It would be hard to characterize O.J. Simpson’s public actions as normal.

From his run-ins with the law, to authoring a book called, "If I Did It," about a double murder for which he was acquitted, Simpson, at least on the surface, seems a little crazy.

But one psychologist, who has not treated Simpson, said the aging football star’s erratic behavior may have more to do with a belief that he is “invulnerable” to the law and criticism, than to a specific mental illness.

“His run-ins with the law have come to nothing,” said Stuart Fischoff, a professor of psychology at California State University, Los Angeles. “He's alleged and I've read where his fans believe his run-ins with the law are because he is being harassed by the law. Probably, he's come to believe he can talk his way out of anything (because) he has.”

Simpson’s latest brush with the law came this past Sunday when he was booked on charges connected with a robbery at a Las Vegas hotel. Click here to read more on the charges

Grasping at a Falling Star

Dr. Charles Figley, a Fulbright Fellow and professor of psychology at Florida State University, said Simpson's actions are that of a person eager to remain in the spotlight.

"It's the growing need of a star to maintain his level of fame — even infamy," he said. "(There's) a certain self-destructive and risk-taking behavior that may be associated not with personality, unless it's borderline, but with stress caused by lack of money ... or drug use, prescription or otherwise."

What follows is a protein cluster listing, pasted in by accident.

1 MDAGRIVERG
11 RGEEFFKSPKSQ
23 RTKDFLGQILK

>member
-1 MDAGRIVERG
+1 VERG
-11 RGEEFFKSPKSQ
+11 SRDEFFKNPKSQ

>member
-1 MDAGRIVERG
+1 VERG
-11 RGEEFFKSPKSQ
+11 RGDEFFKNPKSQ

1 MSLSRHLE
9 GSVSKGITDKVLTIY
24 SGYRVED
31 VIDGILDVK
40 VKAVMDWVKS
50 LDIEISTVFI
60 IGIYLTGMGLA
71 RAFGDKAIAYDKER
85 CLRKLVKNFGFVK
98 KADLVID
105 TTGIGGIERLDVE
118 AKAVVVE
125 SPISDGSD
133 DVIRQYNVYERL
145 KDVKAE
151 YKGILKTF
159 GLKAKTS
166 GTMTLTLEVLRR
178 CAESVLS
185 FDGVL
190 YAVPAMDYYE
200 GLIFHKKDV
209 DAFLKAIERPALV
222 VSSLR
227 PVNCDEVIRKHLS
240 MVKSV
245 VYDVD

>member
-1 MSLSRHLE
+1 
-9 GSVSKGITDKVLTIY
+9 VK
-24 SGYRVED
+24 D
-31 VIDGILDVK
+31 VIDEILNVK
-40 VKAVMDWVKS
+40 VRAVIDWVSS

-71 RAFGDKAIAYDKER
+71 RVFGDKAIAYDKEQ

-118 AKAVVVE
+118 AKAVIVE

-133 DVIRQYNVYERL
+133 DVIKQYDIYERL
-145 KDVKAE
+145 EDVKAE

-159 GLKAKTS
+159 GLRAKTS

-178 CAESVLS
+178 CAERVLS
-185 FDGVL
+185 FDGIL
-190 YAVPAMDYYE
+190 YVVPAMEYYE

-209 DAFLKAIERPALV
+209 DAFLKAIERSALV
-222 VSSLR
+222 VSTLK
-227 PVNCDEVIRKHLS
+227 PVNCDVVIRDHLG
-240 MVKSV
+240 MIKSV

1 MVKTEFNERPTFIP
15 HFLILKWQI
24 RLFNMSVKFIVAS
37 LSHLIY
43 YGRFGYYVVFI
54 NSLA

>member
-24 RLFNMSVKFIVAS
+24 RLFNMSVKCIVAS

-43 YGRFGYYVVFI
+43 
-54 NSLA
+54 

Fischoff said Simpson’s ego has been fed by his murder acquittal, a large fan base and the fact that his attorneys have largely protected his millions from the families of murder victims, Nicole Brown Simpson and Ronald Goldman, allowing Simpson to continue living a life of luxury.

“The book (“If I Did It”) was perhaps an expression of his feelings of invulnerability, some of which pre-dated the murders,” added Fischoff. “Does O.J. have a personality disorder? Probably. But his risky actions can also be a bizarre example of O.J. reality testing. Maybe he can get away with everything.”

Mental Illness?

Dr. Keith Ablow, Fox News contributor and psychiatrist, has not evaluated Simpson, but said that there are several things to take into consideration when looking at the situation in Vegas.

“You would wonder about personality disorder like narcissistic personality disorder, where the individual is unable to weigh their rights and needs in respect to other people,” said Ablow. “It makes it difficult for them to have genuine relationships because they cannot trust people."

Drugs and alcohol could have also played a part in Simpson’s action. “The other thing anyone would wonder is whether there were drugs or alcohol present at the scene of the crime," said Ablow. “What we do know is that for people who do have trouble, they don’t do well in the presence of alcohol and drugs."

Bipolar disorder could be another possibility, according to Ablow, citing elements of impulsivity in Simpson’s behavior.

“Everything is not what it seems,” he said. “You need to get to the real story. It’s not always that someone is a reprehensible individual. They usually lack certain critical resistance in the circuitry of their behavior. They don’t have a normal ability to reflect on whether what they are going to do is going to be responsible. Even if he doesn’t have mental illness, any decent therapist ... would say that he may have an underlying mental rage issue.”